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A new field of research is rapidly expanding at the crossroad between statistical physics, information theory and combinatorial optimization. In particular, the use of cutting edge statistical physics concepts and methods allow one to solve very large constraint satisfaction problems like random satisfiability, coloring, or error correction. Several aspects of these developments should be relevant for the understanding of functional complexity in neural networks. On the one hand the message passing procedures which are used in these new algorithms are based on local exchange of information, and succeed in solving some of the hardest computational problems. On the other hand some crucial inference problems in neurobiology, like those generated in multielectrode recordings, naturally translate into hard constraint satisfaction problems. This paper gives a nontechnical introduction to this field, emphasizing the main ideas at work in message passing strategies and their possible relevance to neural networks modelling. It also introduces a new message passing algorithm for inferring interactions between variables from correlation data, which could be useful in the analysis of multielectrode recording data.
Solving constraint satisfaction problems through belief propagationguided decimation
 in Proc. of the Allerton Conf. on Commun., Control, and Computing
"... Abstract — Message passing algorithms have proved surprisingly successful in solving hard constraint satisfaction problems on sparse random graphs. In such applications, variables are fixed sequentially to satisfy the constraints. Message passing is run after each step. Its outcome provides an heuri ..."
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Cited by 20 (2 self)
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Abstract — Message passing algorithms have proved surprisingly successful in solving hard constraint satisfaction problems on sparse random graphs. In such applications, variables are fixed sequentially to satisfy the constraints. Message passing is run after each step. Its outcome provides an heuristic to make choices at next step. This approach has been referred to as ‘decimation, ’ with reference to analogous procedures in statistical physics. The behavior of decimation procedures is poorly understood. Here we consider a simple randomized decimation algorithm based on belief propagation (BP), and analyze its behavior on random ksatisfiability formulae. In particular, we propose a tree model for its analysis and we conjecture that it provides asymptotically exact predictions in the limit of large instances. This conjecture is confirmed by numerical simulations. I.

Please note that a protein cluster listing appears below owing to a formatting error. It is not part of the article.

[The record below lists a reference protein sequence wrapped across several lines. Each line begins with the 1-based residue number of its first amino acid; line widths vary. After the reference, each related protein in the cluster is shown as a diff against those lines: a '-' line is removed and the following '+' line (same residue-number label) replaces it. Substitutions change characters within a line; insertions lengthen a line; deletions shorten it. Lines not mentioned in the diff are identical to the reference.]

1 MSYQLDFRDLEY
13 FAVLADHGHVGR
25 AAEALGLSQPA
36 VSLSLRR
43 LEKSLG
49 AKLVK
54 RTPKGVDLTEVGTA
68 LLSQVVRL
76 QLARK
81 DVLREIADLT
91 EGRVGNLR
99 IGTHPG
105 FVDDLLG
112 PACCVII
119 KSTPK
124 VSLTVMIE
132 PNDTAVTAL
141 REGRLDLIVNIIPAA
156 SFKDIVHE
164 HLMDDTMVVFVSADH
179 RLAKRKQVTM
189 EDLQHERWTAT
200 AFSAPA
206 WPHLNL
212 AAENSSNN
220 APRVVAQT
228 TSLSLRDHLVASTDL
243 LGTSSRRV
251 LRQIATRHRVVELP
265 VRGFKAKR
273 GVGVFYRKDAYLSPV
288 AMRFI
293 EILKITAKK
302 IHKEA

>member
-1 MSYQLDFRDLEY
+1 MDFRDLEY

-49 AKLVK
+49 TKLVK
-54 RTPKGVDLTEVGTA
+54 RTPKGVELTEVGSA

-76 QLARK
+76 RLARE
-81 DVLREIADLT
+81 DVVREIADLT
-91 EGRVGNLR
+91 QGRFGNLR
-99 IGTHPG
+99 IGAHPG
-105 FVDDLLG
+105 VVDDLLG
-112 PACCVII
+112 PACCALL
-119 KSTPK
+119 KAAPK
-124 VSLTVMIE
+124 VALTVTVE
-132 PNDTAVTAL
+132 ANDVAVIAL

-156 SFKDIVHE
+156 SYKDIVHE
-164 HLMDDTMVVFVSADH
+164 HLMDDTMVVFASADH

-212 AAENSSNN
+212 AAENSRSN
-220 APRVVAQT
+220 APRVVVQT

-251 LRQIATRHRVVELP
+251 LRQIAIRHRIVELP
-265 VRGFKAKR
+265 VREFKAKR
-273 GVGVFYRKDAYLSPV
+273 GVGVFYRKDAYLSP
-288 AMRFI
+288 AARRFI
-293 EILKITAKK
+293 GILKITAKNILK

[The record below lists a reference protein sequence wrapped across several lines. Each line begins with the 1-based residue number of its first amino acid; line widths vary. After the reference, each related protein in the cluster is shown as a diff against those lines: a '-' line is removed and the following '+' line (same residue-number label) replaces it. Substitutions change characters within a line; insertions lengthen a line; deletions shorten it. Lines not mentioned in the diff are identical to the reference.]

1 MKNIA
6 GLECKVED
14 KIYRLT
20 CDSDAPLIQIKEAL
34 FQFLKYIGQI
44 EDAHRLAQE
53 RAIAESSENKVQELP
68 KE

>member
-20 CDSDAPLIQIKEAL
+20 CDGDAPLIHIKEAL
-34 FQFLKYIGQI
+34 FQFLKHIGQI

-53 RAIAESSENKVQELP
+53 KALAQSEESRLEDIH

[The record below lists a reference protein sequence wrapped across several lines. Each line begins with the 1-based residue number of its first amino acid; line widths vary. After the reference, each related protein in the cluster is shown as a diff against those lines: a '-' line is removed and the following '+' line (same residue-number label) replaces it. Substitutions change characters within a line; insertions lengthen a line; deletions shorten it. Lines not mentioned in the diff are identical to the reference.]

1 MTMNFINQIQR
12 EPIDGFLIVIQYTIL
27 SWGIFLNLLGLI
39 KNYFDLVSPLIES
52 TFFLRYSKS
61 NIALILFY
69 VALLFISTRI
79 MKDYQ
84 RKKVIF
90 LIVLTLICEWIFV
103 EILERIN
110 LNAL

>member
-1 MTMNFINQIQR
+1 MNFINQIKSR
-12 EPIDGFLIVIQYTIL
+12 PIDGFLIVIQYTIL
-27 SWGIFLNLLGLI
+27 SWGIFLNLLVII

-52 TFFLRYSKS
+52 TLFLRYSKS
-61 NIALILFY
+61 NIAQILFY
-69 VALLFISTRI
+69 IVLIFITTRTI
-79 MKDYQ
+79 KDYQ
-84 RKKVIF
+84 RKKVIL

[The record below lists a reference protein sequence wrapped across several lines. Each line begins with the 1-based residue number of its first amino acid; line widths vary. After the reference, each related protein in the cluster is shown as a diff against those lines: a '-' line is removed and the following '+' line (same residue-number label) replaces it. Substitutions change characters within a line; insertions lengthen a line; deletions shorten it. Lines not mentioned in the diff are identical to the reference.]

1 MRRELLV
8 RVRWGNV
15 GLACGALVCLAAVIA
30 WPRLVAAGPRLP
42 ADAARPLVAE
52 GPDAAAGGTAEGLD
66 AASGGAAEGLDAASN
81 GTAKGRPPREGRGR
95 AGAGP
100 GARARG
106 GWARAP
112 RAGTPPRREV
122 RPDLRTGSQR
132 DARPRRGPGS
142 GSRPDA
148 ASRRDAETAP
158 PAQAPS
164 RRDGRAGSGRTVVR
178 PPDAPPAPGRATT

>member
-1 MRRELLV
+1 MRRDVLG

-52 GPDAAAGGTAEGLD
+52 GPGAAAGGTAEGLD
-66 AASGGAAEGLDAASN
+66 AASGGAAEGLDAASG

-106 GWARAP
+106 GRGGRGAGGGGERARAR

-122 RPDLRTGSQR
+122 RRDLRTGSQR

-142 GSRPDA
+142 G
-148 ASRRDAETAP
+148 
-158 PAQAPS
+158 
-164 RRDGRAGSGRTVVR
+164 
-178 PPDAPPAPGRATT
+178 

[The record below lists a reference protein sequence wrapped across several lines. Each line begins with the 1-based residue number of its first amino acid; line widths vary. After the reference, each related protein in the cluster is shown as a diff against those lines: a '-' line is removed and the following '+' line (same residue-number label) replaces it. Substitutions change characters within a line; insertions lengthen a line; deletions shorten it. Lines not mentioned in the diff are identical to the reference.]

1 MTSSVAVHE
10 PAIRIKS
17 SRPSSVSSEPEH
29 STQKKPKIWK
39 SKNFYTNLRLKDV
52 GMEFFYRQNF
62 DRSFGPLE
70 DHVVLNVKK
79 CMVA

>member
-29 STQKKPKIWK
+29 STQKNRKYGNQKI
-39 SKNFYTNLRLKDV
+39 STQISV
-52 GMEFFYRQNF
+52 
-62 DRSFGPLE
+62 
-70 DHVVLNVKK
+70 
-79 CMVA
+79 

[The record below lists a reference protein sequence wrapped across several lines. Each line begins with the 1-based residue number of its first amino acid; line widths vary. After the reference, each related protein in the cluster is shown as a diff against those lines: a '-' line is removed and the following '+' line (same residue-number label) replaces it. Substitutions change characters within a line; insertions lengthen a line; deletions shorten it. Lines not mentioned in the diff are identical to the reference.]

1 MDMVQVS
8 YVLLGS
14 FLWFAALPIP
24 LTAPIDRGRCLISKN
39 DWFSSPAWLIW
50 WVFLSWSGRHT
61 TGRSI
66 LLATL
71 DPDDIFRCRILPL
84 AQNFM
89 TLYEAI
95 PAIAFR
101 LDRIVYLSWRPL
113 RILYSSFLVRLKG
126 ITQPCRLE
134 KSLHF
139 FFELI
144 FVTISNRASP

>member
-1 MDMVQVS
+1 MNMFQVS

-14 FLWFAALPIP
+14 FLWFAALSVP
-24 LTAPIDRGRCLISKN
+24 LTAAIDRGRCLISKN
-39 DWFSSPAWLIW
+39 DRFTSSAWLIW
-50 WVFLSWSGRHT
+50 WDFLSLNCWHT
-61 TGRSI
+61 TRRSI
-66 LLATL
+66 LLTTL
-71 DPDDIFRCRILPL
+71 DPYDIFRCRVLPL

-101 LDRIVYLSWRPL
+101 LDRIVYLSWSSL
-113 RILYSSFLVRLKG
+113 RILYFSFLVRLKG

The number of matchings in random graphs
 Journal of Statistical Mechanics: Theory and Experiment
"... Abstract. We study matchings on sparse random graphs by means of the cavity method. ..."
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Cited by 16 (0 self)
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Abstract. We study matchings on sparse random graphs by means of the cavity method.
Using Problem Structure for Efficient Clause Learning
 In Proceedings of the 6th International Conference on Theory and Applications of Satisfiability Testing
, 2003
"... DPLL based clause learning algorithms for satisfiability testing are known to work very well in practice. However, like most branchandbound techniques, their performance depends heavily on the variable order used in making branching decisions. We propose a novel way of exploiting the underlying ..."
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Cited by 14 (4 self)
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DPLL based clause learning algorithms for satisfiability testing are known to work very well in practice. However, like most branchandbound techniques, their performance depends heavily on the variable order used in making branching decisions. We propose a novel way of exploiting the underlying problem structure to guide clause learning algorithms toward faster solutions. The key idea is to use a higher level problem description, such as a graph or a PDDL specification, to generate a good branching sequence as an aid to SAT solvers.
A rigorous proof of the cavity method for counting matchings
"... In this paper we rigorously prove the validity of the cavity method for the problem of counting the number of matchings in graphs with large girth. Cavity method is an important heuristic developed by statistical physicists that has lead to the development of faster distributed algorithms for probl ..."
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Cited by 12 (3 self)
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In this paper we rigorously prove the validity of the cavity method for the problem of counting the number of matchings in graphs with large girth. Cavity method is an important heuristic developed by statistical physicists that has lead to the development of faster distributed algorithms for problems in various combinatorial optimization problems. The validity of the approach has been supported mostly by numerical simulations. In this paper we prove the validity of cavity method for the problem of counting matchings using rigorous techniques. We hope that these rigorous approaches will finally help us establish the validity of the cavity method in general.